1964: The Who, credited as The High Numbers, released their first single, “Zoot Suit” backed with “I’m the Face.” The record’s A-side, written by their first manager Peter Meaden, is a direct copy of “Misery” by the American R&B group the Dynamics, while the B-side, “I’m The Face”, is a copy of Slim Harpo’s “I Got Love If You Want It.” The single’s release was an attempt to appeal to a mod audience by embracing mod cultures. A zoot suit was a fashionable item of clothing for mods and “face” was slang for a well-respected member of mod society. After the single failed to chart, the band reverted back to calling themselves The Who and found new management.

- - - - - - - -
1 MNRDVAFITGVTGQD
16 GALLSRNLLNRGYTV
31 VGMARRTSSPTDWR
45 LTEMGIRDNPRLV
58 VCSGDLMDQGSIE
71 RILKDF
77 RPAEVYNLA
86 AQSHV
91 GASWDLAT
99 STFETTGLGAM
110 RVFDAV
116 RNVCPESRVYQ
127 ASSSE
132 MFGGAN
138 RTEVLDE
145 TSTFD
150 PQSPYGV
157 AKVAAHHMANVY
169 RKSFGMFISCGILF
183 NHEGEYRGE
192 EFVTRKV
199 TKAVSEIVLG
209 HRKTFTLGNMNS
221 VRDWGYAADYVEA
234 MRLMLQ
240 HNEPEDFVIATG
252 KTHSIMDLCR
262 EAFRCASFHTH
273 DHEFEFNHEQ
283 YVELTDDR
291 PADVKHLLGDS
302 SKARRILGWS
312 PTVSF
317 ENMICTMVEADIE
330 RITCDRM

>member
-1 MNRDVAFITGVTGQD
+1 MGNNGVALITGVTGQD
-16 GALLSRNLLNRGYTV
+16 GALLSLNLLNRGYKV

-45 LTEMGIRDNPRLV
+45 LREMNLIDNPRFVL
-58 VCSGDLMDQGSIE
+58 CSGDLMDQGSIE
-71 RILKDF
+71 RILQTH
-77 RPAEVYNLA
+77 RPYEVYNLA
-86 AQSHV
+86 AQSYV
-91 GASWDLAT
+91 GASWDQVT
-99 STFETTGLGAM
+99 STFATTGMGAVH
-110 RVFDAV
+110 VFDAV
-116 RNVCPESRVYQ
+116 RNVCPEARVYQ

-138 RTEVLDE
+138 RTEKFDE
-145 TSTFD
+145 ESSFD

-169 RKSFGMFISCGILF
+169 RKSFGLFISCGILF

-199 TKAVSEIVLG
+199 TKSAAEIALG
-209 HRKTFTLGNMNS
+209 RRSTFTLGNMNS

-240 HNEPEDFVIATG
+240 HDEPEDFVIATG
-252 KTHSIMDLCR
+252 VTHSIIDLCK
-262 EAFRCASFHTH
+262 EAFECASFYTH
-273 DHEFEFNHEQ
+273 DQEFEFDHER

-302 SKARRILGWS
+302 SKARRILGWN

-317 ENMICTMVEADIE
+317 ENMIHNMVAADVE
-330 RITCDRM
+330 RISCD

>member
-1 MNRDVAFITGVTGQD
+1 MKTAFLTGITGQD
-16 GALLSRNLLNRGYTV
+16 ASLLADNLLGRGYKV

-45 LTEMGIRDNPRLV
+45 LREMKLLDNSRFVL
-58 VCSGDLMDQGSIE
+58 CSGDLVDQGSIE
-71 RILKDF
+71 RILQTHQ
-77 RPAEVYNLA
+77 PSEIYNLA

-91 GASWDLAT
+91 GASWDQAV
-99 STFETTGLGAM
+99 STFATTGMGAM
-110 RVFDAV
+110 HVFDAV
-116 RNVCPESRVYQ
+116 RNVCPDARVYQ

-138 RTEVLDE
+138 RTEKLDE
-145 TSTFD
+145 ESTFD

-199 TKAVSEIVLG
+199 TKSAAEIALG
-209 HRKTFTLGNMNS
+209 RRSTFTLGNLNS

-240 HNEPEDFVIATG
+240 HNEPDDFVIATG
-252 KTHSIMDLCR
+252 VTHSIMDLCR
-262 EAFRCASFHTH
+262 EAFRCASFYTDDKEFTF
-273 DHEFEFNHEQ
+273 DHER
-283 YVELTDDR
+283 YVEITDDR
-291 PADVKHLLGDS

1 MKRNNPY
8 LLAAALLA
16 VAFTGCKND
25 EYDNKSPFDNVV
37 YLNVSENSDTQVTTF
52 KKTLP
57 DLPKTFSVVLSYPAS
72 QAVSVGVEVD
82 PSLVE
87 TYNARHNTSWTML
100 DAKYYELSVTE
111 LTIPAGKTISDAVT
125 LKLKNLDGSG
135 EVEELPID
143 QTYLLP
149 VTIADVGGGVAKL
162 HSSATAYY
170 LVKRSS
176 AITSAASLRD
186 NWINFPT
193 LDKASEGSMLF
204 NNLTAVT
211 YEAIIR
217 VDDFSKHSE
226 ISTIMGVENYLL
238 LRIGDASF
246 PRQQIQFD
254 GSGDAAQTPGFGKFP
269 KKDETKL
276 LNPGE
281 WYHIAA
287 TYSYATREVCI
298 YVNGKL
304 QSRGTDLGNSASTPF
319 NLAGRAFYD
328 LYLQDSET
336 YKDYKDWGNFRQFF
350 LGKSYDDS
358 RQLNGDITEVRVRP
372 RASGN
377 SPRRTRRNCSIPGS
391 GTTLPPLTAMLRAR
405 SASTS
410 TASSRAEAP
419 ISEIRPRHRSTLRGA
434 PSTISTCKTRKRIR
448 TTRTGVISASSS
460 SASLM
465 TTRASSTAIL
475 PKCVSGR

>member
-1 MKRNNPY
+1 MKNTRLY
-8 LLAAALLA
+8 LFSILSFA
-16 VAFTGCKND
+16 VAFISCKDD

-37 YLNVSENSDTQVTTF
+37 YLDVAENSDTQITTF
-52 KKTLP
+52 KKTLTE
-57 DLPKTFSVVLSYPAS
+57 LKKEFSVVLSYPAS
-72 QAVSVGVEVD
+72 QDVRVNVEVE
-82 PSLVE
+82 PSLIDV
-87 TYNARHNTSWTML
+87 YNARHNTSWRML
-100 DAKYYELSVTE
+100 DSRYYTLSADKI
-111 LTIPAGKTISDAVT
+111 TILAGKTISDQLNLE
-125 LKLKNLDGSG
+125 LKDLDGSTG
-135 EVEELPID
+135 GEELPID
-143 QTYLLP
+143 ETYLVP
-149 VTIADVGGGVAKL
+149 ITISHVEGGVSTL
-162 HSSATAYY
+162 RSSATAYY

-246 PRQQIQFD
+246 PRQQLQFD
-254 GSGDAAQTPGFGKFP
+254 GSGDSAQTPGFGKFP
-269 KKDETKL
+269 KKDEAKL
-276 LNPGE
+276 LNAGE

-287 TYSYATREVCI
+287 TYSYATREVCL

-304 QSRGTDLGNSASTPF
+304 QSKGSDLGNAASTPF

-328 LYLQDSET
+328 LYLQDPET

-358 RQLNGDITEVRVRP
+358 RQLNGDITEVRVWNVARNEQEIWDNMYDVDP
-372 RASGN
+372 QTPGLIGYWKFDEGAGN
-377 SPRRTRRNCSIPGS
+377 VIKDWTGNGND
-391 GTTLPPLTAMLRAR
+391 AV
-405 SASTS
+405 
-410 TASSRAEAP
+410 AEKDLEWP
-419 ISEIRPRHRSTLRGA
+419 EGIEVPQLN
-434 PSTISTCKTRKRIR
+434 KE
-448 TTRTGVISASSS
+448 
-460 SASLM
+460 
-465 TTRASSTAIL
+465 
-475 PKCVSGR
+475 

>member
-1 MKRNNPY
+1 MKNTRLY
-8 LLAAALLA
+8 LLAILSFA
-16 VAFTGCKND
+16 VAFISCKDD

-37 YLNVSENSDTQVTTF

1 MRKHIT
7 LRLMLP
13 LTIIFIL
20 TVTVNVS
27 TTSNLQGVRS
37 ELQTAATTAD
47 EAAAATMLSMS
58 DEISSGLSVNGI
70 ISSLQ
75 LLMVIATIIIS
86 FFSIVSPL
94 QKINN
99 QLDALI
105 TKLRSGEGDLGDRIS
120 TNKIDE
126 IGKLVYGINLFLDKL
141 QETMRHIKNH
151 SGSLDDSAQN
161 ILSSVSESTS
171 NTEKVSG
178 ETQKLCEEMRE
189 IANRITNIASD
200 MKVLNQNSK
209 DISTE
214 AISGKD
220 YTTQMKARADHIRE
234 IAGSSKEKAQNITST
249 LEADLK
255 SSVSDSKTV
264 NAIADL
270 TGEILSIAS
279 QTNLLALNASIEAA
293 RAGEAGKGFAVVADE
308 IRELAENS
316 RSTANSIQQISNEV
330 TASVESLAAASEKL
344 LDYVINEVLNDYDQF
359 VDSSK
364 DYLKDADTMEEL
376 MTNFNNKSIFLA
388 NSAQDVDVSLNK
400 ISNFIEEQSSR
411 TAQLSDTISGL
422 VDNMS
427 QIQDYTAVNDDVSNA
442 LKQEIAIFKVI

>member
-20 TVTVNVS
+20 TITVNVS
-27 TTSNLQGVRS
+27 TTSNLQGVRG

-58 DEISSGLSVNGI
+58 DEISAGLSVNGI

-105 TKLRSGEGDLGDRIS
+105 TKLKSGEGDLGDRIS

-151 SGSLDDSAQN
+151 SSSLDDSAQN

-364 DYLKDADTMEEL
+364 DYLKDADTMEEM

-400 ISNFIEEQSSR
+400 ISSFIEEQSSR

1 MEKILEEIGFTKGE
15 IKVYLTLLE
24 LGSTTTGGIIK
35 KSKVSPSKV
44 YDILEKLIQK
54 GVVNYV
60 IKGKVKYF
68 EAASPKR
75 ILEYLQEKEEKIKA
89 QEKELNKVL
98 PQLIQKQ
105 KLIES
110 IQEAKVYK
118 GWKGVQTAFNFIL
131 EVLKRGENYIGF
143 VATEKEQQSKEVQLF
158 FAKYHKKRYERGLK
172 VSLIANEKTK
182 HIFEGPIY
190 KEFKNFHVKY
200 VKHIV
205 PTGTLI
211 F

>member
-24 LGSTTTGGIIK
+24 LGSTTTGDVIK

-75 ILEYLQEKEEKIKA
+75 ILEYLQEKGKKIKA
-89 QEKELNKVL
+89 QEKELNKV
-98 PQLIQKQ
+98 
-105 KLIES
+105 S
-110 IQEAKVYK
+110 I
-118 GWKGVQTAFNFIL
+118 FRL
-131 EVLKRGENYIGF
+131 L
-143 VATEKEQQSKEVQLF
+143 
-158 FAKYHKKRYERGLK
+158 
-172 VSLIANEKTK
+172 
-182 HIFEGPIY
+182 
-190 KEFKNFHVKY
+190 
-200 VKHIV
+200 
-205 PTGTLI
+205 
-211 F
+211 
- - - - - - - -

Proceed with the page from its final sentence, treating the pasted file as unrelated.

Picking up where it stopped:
1964: The Merseybeats’ version of the Burt Bacharach and Hal David song “Wishin’ and Hopin’” was released in the UK, where it reached #24.
1965: The debut single by Billy Joe Royal, “Down in the Boondocks,” entered the Billboard Hot 100. It was the first of five songs written by singer-songwriter Joe South recorded by Royal, and reached #9 in the US and #1 in Canada.
1968: The Doors’ third studio album, Waiting for the Sun, was released. It became the band’s first and only #1 LP and produced their second US #1 single, “Hello, I Love You.” It was also their first top 40 album in the UK, where it reached #16.
1969: Chicago released their first single, “Questions 67 and 68,” from their debut album, Chicago Transit Authority.
1969: The debut album by English folk musician Nick Drake, Five Leaves Left, was released by Island Records. Contributors to the album include Richard Thompson from Fairport Convention and Danny Thompson from Pentangle.